Thirty miles northwest of Baltimore’s Inner Harbor and 56 miles north of Washington, D.C., the campus overlooks historic Westminster, Md., Carroll County’s largest town and county seat. Within walking distance are gift boutiques, book and music stores, art galleries, and restaurants which line one of America’s longest main streets. Both nearby metropolitan cities offer students opportunities for learning and leisure—art and history museums, internships on Capitol Hill, Baltimore Orioles and Ravens games, and bayside seafood and nightlife.
McDaniel College is a diverse student-centered community committed to excellence in the liberal arts & sciences and professional studies. With careful mentoring and attention to the individual, McDaniel changes lives. We challenge students to develop their unique potentials with reason, imagination, and human concern. Through flexible academic programs, collaborative and experiential learning, and global engagement, McDaniel prepares students for successful lives of leadership, service, and social responsibility.
Recognized nationally among 40 Colleges that Change Lives and U.S. News top-tier liberal arts colleges, McDaniel offers more than 70 exceptional undergraduate programs of study, including dual and student-designed majors, plus 25 highly regarded graduate programs, including one of the nation’s top Deaf Education programs.
The college’s hallmark faculty-student collaborations in research, teaching and mentoring plus hundreds of leadership and service opportunities enrich a lively learning experience that is rooted in the McDaniel Plan, a student-centered curriculum delivered in small classes by dynamic faculty who connect flexible learning plans to global opportunities for engagement. Distinctive aspects of the McDaniel Plan include required Sophomore Interdisciplinary Studies seminar and a junior writing experience in the major.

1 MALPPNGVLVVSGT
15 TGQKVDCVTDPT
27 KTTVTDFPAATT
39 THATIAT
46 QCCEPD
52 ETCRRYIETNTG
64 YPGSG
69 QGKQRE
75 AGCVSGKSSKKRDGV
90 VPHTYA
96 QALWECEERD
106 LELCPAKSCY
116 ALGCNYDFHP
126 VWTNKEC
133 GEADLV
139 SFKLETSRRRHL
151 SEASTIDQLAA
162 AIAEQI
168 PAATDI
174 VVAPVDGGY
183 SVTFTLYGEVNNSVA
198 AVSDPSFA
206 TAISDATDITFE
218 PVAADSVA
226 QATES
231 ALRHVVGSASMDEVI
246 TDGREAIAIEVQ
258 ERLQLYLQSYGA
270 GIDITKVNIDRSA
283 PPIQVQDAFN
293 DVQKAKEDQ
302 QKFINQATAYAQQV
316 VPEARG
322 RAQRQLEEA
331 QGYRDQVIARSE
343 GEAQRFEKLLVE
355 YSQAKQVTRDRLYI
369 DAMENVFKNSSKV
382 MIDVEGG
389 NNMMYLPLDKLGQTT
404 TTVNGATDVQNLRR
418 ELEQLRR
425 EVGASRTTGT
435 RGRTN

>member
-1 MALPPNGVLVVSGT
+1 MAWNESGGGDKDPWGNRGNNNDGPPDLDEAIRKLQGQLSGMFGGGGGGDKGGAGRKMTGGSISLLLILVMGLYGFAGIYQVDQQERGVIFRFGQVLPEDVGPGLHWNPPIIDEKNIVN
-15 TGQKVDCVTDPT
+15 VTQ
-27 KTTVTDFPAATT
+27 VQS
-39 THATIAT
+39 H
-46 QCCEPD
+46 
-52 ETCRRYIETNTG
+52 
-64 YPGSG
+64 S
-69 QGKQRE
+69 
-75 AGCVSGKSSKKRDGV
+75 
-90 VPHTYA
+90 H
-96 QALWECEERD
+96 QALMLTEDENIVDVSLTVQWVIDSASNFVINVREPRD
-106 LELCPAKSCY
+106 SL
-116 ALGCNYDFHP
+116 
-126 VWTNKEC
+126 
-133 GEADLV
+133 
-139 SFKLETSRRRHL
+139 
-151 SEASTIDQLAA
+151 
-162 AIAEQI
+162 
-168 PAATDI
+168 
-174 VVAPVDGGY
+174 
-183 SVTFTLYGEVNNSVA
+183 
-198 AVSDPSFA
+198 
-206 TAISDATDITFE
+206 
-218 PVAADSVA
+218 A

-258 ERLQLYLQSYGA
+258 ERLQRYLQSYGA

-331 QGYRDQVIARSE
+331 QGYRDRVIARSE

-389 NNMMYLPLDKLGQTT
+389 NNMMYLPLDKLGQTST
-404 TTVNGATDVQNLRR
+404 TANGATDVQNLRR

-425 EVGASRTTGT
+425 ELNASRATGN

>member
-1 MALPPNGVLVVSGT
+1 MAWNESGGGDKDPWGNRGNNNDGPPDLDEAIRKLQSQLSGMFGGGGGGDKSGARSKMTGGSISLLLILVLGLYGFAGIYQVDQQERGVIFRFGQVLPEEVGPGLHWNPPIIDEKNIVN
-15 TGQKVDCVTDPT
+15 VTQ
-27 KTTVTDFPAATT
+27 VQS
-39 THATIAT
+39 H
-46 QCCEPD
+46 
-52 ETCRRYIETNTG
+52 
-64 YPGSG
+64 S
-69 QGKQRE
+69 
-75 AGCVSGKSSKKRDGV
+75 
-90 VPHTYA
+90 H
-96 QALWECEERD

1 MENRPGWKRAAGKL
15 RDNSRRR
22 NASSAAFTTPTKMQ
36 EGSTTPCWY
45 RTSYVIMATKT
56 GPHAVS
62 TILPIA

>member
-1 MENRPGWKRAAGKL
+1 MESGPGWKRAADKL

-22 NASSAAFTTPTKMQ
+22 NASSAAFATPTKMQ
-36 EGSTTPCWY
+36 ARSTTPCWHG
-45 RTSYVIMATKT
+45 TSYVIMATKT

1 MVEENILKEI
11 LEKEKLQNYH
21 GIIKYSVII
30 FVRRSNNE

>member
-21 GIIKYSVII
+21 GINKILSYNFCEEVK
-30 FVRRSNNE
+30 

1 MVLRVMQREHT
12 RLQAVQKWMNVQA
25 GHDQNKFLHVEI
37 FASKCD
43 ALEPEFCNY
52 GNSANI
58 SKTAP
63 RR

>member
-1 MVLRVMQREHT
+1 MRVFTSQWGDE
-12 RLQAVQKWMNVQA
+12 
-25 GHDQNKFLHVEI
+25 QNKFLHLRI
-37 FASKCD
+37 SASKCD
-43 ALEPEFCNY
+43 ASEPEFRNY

Innovative January courses take students to points all over the world while McDaniel Europe, the college’s degree-granting European campus now in its 18th year, offers international students and American students a unique opportunity for international study at the only American university in Budapest, Hungary. A diverse and close-knit community of 1,600 undergraduates from 33 states and 15 countries plus 1,560 part-time graduate students, McDaniel also boasts a spectacular 160-acre hilltop campus in Westminster, Md., an hour or less from Baltimore, D.C., the Chesapeake Bay, the Amtrak station and BWI international airport.
McDaniel College is accredited by the Commission on Higher Education of the Middle States Association of Colleges and Schools, 3624 Market Street, Philadelphia, Pa. The Commission on Higher Education is an institutional accrediting agency recognized by the U.S. Secretary of Education and the Commission on Recognition of Postsecondary Accreditation. In June 2013, the accreditation of McDaniel College was reaffirmed through 2018.
McDaniel College received accreditation by the National Council for Accreditation of Teacher Education (NCATE) October 26, 2004. The joint NCATE/Maryland State Department of Education (MSDE) Board of Examiners visited the College April 24-28, 2004.
Philosophy and Objectives
Chartered in 1866 as a private, liberal arts college, McDaniel College has over a century of tradition as an institution of higher learning. Dedicated to the liberal arts as a vital part of our culture, McDaniel College views the graduate programs as a logical extension of its educational mission. The development of responsible and creative graduates clearly entails commitment to an environment open to the pursuit of truth and the growth of professional attitudes, ethical values, and critical judgement. Graduate study at McDaniel College seeks to provide depth and breadth of educational experience as individuals prepare themselves for the challenges of the future in the workplace and in their professional lives.